Paper is an organic man-made material composed of fibres from various sources. Plant fibres which have traditionally been used for paper-making include cotton, hemp, linen and, in the case of Asian papers, rice, bamboo and mulberry. Modern papers tend to be produced using wood pulp, creating a generally lower grade product.
It is commonly accepted that paper was invented in China as early as the second or first centuries BC and that it spread westwards on the Silk Road. Khotan became a centre for paper-making and, from the eighth-century, paper-making was known in the Arab caliphate with Chinese paper-makers at Samarkand. It was, however, several centuries before paper-making spread to Europe via the Arabs.
A large proportion of manuscripts from the Eastern Silk Road are paper-based, with paper being brought from Central China and also made locally. Papers produced from traditional plant fibres have better preservation properties and tend to survive longer and in better condition than modern papers. Thus many of the paper documents from this region are in excellent condition.
Paper and Ink Analysis
Paper analysis is a specialized investigative process aimed at extracting historical and physical evidence from paper-based objects.
Scientists and researchers have a number of analytical tools at their disposal, ranging from standard optical magnification, to more sophisticated techniques. These tools are used, alone or in combination, to characterize the properties of paper in a number of ways. Qualitative analysis is used to determine the material composition of the paper or media; quantitative analysis measures the quantities of each component. A chemical analysis can be used to evaluate, for example, the composition and pH (acidity) of the paper, whereas the physical analysis of the object can be used to measure strength or colour. Clues collected by paper analysis can be combined and interpreted to build up a picture on the history, origin and age of an object.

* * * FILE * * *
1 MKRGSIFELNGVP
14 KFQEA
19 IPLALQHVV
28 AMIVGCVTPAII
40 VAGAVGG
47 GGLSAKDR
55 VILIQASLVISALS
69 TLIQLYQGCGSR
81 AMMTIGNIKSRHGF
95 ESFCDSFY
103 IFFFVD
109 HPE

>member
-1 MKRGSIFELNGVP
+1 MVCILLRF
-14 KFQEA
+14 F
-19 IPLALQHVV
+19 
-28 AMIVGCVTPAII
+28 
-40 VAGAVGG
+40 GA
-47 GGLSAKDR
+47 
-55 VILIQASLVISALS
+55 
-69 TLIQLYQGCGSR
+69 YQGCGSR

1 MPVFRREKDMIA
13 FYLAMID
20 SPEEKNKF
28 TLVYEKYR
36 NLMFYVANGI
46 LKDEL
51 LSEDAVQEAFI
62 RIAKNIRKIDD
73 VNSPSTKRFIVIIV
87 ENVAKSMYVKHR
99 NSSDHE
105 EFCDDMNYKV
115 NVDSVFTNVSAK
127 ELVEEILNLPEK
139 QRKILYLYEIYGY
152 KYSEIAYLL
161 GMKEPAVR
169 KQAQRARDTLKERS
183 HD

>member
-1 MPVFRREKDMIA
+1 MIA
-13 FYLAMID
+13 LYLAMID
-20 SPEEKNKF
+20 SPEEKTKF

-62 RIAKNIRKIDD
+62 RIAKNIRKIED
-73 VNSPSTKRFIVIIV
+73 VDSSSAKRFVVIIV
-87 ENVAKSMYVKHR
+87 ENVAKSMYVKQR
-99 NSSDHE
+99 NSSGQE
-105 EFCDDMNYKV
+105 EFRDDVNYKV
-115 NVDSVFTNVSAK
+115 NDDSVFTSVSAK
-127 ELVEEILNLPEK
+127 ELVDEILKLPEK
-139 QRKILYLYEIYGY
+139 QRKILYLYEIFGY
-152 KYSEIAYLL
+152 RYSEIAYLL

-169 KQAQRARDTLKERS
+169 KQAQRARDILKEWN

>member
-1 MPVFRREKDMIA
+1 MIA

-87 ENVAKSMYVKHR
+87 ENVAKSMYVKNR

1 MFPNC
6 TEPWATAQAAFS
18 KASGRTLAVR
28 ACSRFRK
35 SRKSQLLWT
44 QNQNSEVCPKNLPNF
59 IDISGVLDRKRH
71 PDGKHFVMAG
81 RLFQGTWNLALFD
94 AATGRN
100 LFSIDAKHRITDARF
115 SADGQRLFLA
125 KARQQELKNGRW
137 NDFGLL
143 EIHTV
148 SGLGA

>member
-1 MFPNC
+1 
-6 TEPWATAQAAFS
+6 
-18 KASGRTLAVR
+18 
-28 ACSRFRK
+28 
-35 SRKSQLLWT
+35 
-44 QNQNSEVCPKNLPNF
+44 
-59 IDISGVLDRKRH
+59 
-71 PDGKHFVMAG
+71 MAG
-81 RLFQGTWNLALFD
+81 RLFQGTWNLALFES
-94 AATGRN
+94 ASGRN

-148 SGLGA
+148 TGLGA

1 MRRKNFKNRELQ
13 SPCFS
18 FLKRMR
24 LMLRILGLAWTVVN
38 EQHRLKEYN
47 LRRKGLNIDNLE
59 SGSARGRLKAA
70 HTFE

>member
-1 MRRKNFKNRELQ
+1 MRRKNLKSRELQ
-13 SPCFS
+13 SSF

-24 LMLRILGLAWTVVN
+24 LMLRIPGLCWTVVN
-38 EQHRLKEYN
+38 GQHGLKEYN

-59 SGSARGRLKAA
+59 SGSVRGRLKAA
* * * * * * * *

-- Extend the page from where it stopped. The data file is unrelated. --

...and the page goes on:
IDP has worked in cooperation with various researchers and institutions to promote the study and understanding of the cultural material found on the Silk Road. In particular, the analysis of fibres from paper and textile objects has been the subject of an ongoing project involving historians, scientists and researchers from different countries (see conservation projects). Reports and findings from the projects have been published by IDP in its newsletter, in dedicated publications and now on this website. IDP is creating a database of Asian historic paper fibres complete with images.
There are several factors that contribute to the deterioration of paper and paper-based objects. Time is any organic material’s worst enemy; its damaging effects can sometimes be slowed down through conservation and preservation practices, but rarely completely stopped. Environmental factors can act as catalysts in the deterioration of paper objects; these include pollution, high temperatures, fluctuating humidity, light and infestation by insects or micro-organisms and generally any extreme condition. Deterioration can also arise simply from poor handling by users or as a result of past conservation treatments which have proved inappropriate and have not stood the test of time.